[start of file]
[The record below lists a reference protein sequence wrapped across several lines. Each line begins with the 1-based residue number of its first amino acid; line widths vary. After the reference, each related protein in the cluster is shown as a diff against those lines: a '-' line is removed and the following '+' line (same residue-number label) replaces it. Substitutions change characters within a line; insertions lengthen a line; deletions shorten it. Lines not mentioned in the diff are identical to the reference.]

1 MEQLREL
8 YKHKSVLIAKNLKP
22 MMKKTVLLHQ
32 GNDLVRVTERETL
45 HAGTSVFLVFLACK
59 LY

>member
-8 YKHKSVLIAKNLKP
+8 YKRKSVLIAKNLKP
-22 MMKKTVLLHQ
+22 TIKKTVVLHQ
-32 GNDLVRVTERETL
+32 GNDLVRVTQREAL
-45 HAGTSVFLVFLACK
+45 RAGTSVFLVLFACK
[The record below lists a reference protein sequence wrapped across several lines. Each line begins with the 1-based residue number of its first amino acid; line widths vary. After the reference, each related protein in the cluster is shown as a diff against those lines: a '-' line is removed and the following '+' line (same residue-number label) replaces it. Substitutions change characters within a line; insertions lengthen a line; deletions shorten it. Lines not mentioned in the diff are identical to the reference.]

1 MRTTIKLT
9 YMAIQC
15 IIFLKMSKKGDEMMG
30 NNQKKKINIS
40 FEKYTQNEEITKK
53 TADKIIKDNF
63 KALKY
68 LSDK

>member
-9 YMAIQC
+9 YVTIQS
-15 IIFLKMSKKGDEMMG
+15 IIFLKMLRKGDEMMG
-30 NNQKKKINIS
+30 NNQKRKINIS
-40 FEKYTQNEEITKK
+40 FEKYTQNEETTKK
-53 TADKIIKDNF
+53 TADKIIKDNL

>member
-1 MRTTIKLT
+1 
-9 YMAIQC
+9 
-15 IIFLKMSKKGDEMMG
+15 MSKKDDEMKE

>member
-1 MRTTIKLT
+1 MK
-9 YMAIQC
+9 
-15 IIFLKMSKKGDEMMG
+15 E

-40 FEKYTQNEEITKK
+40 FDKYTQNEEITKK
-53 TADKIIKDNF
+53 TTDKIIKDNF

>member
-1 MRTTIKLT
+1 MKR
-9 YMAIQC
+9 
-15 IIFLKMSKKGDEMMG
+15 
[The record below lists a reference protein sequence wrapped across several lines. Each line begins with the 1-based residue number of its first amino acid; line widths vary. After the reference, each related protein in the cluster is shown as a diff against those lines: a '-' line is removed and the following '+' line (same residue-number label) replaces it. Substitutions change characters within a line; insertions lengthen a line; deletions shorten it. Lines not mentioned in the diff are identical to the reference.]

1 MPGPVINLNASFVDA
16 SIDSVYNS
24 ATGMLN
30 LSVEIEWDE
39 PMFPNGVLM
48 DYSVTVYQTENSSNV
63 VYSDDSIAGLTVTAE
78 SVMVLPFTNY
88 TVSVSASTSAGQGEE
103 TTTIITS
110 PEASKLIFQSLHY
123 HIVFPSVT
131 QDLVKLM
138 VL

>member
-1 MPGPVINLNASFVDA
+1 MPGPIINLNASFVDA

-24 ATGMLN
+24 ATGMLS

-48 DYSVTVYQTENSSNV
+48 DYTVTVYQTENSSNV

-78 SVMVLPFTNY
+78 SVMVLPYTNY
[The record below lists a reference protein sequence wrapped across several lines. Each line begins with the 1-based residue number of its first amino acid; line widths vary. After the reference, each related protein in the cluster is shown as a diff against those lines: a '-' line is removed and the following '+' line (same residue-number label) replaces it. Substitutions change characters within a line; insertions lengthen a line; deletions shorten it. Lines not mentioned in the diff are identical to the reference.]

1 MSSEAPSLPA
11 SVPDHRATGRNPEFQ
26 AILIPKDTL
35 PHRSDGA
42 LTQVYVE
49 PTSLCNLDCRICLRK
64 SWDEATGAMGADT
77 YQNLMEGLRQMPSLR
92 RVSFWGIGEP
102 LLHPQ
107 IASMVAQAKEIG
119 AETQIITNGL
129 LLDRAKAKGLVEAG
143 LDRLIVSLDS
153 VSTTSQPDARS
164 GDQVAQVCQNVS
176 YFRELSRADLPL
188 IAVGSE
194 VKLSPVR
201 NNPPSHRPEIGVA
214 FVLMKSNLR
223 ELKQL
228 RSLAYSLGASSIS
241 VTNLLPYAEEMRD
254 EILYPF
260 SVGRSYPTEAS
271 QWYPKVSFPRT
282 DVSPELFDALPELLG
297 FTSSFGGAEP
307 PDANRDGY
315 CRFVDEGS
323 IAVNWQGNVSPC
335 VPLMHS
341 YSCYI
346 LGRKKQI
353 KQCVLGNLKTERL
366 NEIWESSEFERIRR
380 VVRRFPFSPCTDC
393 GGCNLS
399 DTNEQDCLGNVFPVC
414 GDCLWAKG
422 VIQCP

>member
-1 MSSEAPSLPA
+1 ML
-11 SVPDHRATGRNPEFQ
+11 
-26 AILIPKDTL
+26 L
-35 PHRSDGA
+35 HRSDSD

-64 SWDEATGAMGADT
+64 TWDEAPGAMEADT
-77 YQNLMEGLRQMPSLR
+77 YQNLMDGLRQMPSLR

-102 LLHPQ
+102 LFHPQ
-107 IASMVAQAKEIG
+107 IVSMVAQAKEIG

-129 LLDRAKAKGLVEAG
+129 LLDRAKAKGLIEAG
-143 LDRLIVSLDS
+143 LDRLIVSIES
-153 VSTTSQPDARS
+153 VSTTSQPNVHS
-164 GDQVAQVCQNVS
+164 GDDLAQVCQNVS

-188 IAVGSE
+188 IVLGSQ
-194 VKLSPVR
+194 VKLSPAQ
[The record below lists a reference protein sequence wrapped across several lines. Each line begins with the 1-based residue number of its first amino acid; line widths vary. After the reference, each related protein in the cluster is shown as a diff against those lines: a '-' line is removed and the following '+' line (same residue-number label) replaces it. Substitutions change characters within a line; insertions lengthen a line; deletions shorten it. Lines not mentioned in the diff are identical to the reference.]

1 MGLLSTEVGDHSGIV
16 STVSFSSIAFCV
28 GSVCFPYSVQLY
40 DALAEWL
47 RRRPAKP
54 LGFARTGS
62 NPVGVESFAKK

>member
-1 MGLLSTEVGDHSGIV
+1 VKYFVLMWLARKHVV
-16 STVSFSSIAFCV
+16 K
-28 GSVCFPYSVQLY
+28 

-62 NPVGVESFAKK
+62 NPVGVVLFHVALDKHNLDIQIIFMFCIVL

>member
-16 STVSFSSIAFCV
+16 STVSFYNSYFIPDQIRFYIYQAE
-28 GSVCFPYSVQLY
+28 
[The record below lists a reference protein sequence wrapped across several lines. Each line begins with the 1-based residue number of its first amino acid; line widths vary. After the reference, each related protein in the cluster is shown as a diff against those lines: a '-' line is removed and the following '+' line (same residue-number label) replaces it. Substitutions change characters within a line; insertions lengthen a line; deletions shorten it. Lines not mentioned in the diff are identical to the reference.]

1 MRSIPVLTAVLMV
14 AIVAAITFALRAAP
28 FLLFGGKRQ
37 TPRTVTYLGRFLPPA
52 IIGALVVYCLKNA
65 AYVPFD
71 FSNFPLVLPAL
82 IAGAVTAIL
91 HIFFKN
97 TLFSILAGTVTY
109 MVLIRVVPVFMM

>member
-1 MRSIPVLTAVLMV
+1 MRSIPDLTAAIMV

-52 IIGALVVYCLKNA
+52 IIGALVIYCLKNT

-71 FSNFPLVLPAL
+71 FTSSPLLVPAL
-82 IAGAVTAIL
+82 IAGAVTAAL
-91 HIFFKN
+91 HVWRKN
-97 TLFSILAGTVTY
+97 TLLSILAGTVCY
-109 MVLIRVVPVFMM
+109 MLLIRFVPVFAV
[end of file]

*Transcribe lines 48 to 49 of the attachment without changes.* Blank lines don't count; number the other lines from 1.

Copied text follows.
+9 
-15 IIFLKMSKKGDEMMG